Tips for a Graduate Seeking Employment in Marketing Research and Strategic Planning
Finding employment directly after graduation has become increasingly difficult for millennials, but shrewd preparation, and the right set of skills and personality can help you land a position in strategic planning and marketing research. Use this guide to figure out if this is the right career for you.
Certain personality traits and skillsets are conducive to success in strategic planning and research:
1. Naturally inquisitive personality
The strategic planning and marketing research field entails a great deal of analysis and problem solving across a breadth and depth of research methodologies. Someone who appears eager to dig beneath the surface and explore for answers, driven by an innate curiosity, would be more appealing to an employer than another candidate lacking those qualities. Regardless of the specific position, and the type of research projects, a strong applicant is someone who is naturally curious to learn, assess information and find solutions.
2. Ability to multitask
Rarely does someone have the luxury of working on just one project at a time. The best employees will be able to drop what they are doing and move on to something else, as urgency demands and priorities shift, without cracking under pressure and feeling overwhelmed. On the positive side, professionals have an opportunity to work on a wide array of engaging projects at the same time, providing a dynamic environment for growth and learning.
3. Collaborator and team player
At Plan-it Marketing, projects are frequently team-based and involve frequent collaboration. Although a good candidate should be able to work independently, team feedback and the ability to brainstorm and collaborate with others is important.
4. Comfort with numbers
You do not have to be a statistician to thrive in a research job, but the ability to read and analyze numbers is crucial. At Plan-it, we use a wide range of methodologies including quantitative surveys where comfort with numbers is essential. With training, professionals will need to evaluate and be comfortable explaining data such as the meaning of percentage differences and how to assess ratings. Explaining statistics in laymen’s terms and successfully communicating with clients is a key component of the job. For example, a strategic planner and researcher should be able to define “statistically significant,” “conjoint analysis” or “segmentation study” to an audience and explain how the terms work. Understanding which statistical analyses are appropriate to address a particular issue or project will also be important.
5. Strong, diverse writing skills
Being a strong writer is essential, and a range of writing abilities is a cornerstone to delivering effective results, whether writing a summary presentation or a proposal for a client. In other words, multidimensional writing is vital in a field with the need to write expansively in full paragraph form for some documents, and condensed, pithy and bulleted for others.
Some qualities are helpful to demonstrate in an interview for any job. Professionalism and strong work ethic are foundations of an attractive employee:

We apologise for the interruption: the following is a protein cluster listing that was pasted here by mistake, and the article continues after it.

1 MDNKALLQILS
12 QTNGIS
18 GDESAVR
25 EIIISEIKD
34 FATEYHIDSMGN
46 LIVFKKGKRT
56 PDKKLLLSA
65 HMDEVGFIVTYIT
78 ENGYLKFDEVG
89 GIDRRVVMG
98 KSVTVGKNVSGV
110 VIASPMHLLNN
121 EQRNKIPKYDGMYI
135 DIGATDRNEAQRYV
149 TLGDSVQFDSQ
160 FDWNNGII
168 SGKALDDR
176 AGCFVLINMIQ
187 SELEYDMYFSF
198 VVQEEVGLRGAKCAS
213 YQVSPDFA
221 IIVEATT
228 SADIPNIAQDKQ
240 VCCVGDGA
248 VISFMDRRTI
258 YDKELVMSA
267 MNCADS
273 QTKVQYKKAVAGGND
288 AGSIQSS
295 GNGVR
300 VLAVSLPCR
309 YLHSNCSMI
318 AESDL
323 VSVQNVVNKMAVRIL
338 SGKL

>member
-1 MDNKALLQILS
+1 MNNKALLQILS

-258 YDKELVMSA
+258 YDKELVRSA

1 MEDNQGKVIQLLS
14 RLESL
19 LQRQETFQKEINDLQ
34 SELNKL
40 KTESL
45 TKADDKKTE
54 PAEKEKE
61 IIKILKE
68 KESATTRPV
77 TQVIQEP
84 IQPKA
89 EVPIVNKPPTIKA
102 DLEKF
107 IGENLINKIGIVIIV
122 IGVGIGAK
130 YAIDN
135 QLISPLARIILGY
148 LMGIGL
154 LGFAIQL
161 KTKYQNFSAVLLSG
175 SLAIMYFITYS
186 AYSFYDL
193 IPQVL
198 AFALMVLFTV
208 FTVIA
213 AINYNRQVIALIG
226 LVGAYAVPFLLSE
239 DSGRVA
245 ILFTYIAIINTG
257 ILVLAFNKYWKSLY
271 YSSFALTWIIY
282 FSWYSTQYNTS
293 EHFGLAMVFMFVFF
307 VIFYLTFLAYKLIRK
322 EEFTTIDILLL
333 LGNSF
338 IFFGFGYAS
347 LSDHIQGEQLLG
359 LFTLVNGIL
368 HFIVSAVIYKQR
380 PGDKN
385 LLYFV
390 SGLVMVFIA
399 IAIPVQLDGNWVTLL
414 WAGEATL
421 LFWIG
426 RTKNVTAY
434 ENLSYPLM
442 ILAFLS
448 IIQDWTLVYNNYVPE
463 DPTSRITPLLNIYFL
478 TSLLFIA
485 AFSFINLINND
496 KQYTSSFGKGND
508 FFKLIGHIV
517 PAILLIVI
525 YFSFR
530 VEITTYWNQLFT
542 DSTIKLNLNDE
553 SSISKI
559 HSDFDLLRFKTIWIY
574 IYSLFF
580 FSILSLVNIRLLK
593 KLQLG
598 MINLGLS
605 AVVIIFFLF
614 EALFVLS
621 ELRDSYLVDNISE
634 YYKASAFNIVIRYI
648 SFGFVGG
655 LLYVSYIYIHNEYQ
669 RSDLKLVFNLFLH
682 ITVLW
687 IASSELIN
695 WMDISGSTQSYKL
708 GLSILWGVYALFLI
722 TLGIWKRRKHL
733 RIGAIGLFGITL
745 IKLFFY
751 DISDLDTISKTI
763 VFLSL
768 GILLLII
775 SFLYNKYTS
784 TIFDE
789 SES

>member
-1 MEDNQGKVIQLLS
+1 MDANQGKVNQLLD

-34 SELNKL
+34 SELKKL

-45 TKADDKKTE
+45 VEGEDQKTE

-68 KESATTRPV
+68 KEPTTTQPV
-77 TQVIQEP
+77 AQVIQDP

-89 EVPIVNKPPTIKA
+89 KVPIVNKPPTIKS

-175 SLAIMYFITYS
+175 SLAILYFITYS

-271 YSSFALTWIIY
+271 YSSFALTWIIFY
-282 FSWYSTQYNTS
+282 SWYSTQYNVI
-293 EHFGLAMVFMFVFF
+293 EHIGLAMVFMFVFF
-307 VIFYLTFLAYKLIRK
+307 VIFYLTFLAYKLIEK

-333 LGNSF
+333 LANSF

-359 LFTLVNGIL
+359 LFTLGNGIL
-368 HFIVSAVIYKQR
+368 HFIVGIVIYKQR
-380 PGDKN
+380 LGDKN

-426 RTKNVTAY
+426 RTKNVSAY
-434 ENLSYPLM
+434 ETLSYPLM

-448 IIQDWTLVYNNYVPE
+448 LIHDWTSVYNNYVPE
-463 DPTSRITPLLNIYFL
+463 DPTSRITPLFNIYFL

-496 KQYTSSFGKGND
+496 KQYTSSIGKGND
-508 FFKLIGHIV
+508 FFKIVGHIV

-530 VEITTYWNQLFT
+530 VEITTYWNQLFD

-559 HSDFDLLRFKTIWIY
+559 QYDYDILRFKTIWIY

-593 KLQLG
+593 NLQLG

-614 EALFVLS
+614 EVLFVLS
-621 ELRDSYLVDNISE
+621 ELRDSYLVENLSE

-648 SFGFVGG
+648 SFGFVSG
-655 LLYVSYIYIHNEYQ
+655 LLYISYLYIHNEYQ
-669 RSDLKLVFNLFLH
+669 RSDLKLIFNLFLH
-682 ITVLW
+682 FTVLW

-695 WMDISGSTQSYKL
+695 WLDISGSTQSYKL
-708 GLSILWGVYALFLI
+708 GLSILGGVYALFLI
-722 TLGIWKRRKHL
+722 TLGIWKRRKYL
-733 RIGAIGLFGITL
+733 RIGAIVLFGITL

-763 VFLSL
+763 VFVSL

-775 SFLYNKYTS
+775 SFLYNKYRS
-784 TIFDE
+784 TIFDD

6. Show a unique interest in the job
Be prepared when you come in for a job interview. Coming into an interview and saying, “I’m interested in marketing; what can you tell me about marketing research?” is not going to excite a potential employer. Instead, saying, “I’ve been studying research and planning and I think I could be a great fit because…” or “I took a class on marketing research which got me really interested in this line of work,” would indicate a genuine interest in the field. Employers are not there to sell you on the job, you’re there to sell yourself to the employer.
7. Strong work ethic
Many of today’s business owners measure applicants in terms of work ethic as much, if not more so, than other skillsets. For this reason, holding a menial job in the past is not a dark mark on a resume, but an indicator of a work-related initiative taken, especially after-school or for summer employment. Employers want employees who bear a willingness to do whatever it takes to get the job done, and can be a differentiator relative to other candidates in their quest for employment.
Since most recent graduates will have had limited backgrounds in the field, it is important to stress relatable experience. For example, highlighting college courses, projects, or labs related to marketing research or strategic planning may be more useful when applying for a marketing position than emphasizing an internship within a completely unrelated field of work, even if that position held more esteem. Think about situations when you had to help steer a decision and develop conclusions, whether for a class, club or organization. Experiences of using third party sources to research a topic or trend can also be relevant and are highly applicable to a marketing research job. These can all be applied to paint a broader picture of your interest in the job.
9. Many fields can be a strong fit for a marketing research and strategic planning position
Many qualities contribute to the strength of an employee and the very best can learn on the job. Someone with a Sociology or Behavioral Science major could be as strong a fit for a marketing research and planning job as a counterpart with a Marketing major. Professionalism, work ethic, and talents in writing or technology might be seen as more useful in certain cases than someone who has worked in the field. For marketing positions in particular, employers will consider a strong applicant with intuitive curiosity, interest, diligence and an ability to learn on the job, even those without a marketing background.